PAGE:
Evelina Wright, a patient liaison for the Student Health Center, was part of a group that helped out at the United Way by stuffing envelopes with thank you letters for donors.
“It’s fun,” Wright said as she sealed and stacked a set of the envelopes. “We’ve been having fun, sitting here, talking about everything.”
But the day was about more than fun for Wright, who found inspiration in the work she was doing.
“We have people out here just giving back to someone else they don’t know,” Wright said, adding that she was moved by “just knowing that there’s so many people that are willing to help.”
“It feels great, and I’m glad I’m part of this,” she said.
Back on campus, another group of Student Affairs staff members also spent time stuffing envelopes, this time with thank-you letters for military families for the Blue Star Families organization. In another corner of the same room in the Sadler Center, another group of Student Affairs staffers worked on a project for the Jamestown-Yorktown Foundation, creating packets with materials and instructions on how to make rope for home-schooled children.
It was a project that Nedja Wallace, a medical records specialist at the Student Health Center, felt connected to.
“My best friend home-schools so this is something that is close to home,” she said. “I know that a lot of families don’t have an opportunity to go to places like Williamsburg and so I think these packets will allow children to experience making rope, something that they may not be able to do because home-schoolers are everywhere and they don’t have the opportunity to do this stuff.”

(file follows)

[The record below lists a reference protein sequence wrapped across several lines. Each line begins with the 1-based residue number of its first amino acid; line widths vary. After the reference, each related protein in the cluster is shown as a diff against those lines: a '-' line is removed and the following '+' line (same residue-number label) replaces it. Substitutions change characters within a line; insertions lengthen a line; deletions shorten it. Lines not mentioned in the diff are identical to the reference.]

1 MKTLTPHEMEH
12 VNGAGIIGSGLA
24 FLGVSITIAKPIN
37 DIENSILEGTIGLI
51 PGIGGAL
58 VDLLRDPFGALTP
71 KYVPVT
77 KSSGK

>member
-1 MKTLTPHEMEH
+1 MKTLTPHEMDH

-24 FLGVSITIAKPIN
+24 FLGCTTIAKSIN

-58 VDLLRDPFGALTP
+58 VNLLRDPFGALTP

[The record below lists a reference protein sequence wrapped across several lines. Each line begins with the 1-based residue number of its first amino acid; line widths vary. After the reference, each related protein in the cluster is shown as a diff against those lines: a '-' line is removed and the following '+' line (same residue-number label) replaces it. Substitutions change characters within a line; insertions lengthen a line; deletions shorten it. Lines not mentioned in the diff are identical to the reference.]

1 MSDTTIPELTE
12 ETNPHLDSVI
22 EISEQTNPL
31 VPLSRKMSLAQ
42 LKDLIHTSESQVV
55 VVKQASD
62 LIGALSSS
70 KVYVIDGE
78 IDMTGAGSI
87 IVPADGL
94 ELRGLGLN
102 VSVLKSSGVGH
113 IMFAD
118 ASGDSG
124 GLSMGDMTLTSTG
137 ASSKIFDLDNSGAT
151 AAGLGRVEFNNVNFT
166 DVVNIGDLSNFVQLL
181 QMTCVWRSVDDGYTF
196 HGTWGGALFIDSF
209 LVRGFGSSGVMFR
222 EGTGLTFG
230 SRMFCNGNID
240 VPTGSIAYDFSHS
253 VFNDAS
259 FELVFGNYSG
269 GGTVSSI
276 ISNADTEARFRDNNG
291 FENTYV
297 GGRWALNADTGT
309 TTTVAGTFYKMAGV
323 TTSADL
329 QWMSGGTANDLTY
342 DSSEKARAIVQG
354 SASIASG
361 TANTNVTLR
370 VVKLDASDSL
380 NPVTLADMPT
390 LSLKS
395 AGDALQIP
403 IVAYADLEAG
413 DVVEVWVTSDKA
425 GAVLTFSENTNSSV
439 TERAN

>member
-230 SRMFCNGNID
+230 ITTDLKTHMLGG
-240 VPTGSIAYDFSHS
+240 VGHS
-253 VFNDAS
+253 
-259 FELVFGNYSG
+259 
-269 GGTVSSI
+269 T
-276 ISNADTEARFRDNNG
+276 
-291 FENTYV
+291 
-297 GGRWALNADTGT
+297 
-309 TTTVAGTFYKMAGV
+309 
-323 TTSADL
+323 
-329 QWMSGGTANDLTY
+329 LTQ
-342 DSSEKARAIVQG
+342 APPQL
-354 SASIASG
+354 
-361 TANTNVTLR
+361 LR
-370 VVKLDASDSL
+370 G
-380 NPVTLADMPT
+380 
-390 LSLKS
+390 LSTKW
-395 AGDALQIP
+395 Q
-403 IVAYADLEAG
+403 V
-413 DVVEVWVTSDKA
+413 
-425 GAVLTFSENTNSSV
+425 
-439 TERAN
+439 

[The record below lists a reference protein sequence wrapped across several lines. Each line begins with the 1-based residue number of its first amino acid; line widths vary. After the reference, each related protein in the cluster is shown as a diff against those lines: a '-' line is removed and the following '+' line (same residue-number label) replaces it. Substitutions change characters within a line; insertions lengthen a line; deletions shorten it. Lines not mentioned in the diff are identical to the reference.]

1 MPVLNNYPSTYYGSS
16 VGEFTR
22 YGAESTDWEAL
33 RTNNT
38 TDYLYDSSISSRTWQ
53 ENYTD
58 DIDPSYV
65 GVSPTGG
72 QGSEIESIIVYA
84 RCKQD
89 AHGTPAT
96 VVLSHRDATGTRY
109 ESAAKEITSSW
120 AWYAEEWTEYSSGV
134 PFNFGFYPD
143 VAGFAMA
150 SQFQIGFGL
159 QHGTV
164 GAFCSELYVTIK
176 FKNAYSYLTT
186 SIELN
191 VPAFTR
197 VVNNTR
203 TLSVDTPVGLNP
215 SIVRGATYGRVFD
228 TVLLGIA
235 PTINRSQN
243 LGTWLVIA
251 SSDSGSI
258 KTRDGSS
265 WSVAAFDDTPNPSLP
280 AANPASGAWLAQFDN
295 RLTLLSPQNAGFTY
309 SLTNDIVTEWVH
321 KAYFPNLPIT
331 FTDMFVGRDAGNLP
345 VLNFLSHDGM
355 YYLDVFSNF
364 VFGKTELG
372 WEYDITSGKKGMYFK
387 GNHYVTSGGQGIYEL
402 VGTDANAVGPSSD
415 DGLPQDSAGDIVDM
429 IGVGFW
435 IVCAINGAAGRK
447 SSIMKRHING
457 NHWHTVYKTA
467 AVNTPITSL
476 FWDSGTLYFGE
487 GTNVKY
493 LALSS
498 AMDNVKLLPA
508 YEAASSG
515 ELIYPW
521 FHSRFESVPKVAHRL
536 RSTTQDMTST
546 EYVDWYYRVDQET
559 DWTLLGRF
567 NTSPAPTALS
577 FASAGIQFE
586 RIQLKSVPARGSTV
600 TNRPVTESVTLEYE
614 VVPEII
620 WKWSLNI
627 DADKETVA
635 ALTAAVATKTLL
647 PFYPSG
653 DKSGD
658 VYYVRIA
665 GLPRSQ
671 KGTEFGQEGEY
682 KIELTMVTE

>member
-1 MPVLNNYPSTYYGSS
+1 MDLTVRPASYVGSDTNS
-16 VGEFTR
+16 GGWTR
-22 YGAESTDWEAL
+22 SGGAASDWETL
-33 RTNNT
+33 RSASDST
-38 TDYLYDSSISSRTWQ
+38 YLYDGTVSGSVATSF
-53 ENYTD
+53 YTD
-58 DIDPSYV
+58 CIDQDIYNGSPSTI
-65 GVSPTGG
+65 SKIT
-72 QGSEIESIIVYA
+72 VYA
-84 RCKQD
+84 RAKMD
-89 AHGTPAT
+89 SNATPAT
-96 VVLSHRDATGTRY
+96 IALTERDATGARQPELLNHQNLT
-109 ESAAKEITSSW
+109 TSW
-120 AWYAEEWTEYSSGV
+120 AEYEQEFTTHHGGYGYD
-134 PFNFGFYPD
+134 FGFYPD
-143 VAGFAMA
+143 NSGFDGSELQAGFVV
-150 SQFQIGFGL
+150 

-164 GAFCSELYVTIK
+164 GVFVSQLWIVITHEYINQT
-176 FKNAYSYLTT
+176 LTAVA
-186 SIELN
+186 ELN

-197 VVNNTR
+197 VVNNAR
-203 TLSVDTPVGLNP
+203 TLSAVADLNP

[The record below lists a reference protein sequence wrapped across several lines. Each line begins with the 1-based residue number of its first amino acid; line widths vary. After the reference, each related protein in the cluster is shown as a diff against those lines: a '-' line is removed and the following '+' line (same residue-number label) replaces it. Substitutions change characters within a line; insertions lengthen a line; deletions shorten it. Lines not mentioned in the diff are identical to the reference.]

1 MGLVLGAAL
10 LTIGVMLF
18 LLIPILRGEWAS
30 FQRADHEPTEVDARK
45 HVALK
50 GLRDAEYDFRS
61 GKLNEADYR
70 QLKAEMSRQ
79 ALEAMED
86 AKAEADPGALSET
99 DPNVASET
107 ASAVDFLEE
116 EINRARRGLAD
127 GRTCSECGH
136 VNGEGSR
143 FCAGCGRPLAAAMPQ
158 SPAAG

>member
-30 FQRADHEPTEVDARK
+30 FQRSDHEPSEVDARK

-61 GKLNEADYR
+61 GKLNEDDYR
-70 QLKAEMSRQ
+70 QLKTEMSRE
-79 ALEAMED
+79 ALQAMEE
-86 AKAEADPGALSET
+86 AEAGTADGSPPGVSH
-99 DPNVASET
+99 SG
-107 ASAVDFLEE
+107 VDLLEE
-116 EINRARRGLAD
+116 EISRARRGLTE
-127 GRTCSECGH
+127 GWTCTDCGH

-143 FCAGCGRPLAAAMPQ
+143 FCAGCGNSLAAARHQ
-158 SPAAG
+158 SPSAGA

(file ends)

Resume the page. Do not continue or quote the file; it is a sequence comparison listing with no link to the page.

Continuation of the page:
In addition to being able to do something that she found meaningful, Wallace said she enjoyed the day because it gave her a chance to meet her Student Affairs colleagues and “put faces with names.”
“I think that it also helps us remember the things that our students are passionate about,” she said, adding that though many William & Mary students enjoy serving abroad, many are also passionate about working in the local community. “I think it helps us remember the things that are important to them so that we can interact with them in a way that’s outside of our own jobs.”
Felicia Brown-Anderson, a staff psychologist at the Counseling Center who also worked on putting together the packets for home school children, said participating in the service project was important to her because it allowed her to feel that she was giving back to the community.
“(Giving back) has always something that’s been important to me, so to be able to do it with colleagues here on campus is always nice,” she said. “Whenever we engage in service projects as a division, it’s always been a nice piece of being part of the William & Mary community.”
Brown-Anderson said that she hopes that the work that Student Affairs did during Renewal Day put “the message out that we’re not just a separate community here on campus, but that this community is part of the larger Williamsburg community and that that’s important to the College.”
“I hope that people are able to see that just because we are here at William & Mary doesn’t mean that this is an isolated community, that we don’t understand the things that are going on in the community around us,” she said.